• Epistemology
  • Ethics
  • History of Philosophy
  • Logic
  • Metaphysics
  • Philosophy of Language
  • Philosophy of Mind
  • Philosophy of Science

Option courses

You will complete your Year 1 studies with an option course chosen from a wide range offered by the University.

Options include, but are not limited to, courses in:

  • linguistics and language sciences
  • business, economics and informatics
  • politics, social policy and social anthropology
  • art and architectural history
  • history, classics and archaeology
  • Celtic and Scottish ethnology
  • philosophy, divinity and law

Year 2

Scandinavian Studies

You will continue with Danish Language 2, Norwegian Language 2 or Swedish Language 2, building on your linguistic knowledge from Year 1.

You will move on to using more complex grammar, fine-tuning your pronunciation and building on your vocabulary so that you feel confident in expressing yourself on your Year Abroad in Year 3.

You will also take further courses in Scandinavian literature and languages. You can, for example, choose to develop your skills in understanding the similarities and differences between Danish, Norwegian and Swedish.

Philosophy

You will continue to take courses in some or all of the main areas of Philosophy listed in Year 1.

Option courses

As in Year 1, you will complete your studies with at least one option course.

Courses to choose from include a great selection in European languages and cultures that explore literature, film and theatre in themed and comparative contexts.

Likely option courses include:

  • Cultural Responses to War
  • Migration, Exile, Diaspora
  • Crime and Detection in Literature
  • Gender and Culture
  • The Coming-of-Age Narrative
  • Introduction to European Cinema
  • Dynamics of Language and Power
  • Languages Beyond University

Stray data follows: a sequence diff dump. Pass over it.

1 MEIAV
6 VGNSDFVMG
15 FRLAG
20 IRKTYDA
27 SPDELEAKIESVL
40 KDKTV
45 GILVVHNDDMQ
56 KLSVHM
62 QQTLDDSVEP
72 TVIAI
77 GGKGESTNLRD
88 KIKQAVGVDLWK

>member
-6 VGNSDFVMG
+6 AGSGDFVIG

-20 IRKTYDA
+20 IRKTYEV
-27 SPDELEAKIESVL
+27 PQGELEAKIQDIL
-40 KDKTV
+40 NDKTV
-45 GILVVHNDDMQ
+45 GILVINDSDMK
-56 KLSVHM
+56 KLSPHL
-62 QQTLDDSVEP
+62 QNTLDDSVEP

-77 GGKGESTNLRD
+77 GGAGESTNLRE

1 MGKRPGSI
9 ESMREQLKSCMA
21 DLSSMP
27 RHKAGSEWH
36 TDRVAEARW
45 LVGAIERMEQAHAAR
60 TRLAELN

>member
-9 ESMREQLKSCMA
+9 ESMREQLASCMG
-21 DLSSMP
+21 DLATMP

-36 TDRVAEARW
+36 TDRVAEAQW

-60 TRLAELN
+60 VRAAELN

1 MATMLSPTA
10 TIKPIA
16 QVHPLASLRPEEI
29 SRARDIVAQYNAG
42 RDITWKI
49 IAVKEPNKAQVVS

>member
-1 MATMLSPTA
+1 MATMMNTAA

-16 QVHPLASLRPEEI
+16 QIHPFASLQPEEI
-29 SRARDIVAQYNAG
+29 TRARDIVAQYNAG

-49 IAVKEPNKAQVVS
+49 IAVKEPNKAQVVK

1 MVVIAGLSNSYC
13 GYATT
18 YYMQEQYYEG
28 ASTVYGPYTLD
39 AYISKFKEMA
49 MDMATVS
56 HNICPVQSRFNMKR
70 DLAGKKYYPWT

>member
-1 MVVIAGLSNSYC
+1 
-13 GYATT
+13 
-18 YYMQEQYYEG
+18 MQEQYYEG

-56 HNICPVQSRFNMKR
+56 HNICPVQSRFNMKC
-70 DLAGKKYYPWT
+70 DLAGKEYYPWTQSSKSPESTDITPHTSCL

You will also typically have the opportunity to study a course in Scandinavian Civilisation, if you haven't already done so in Year 1.

Year 3

You will spend Year 3 in either Denmark, Norway or Sweden. This is when you will really deepen your knowledge of your chosen Scandinavian language by speaking it daily and immersing yourself in local cultures.

Living abroad will also give you the wider perspective, experience and skills to embrace the opportunities and challenges of life after university.

30 weeks to live your languages

You will spend a total of 30 weeks abroad. You might be able to divide your time between two destinations, but to give you a balanced experience, you will spend at least eight weeks in each place.

How you further divide your 30 weeks is typically based on whether you study, work or combine the two.

Where can I go?

Transforming classroom learning into a lived experience, you will study or work in Denmark, Sweden or Norway.

If you are considering working abroad, the first step is to start thinking about where you would like to go. Visa requirements and application processes vary between countries, so it is a good idea to find out what documentation you will need and whether you are eligible to get it.

Study or work?

When you are abroad, you can typically choose to:

  • study in one or two destinations
  • work in one or two destinations
  • study in one destination and work in another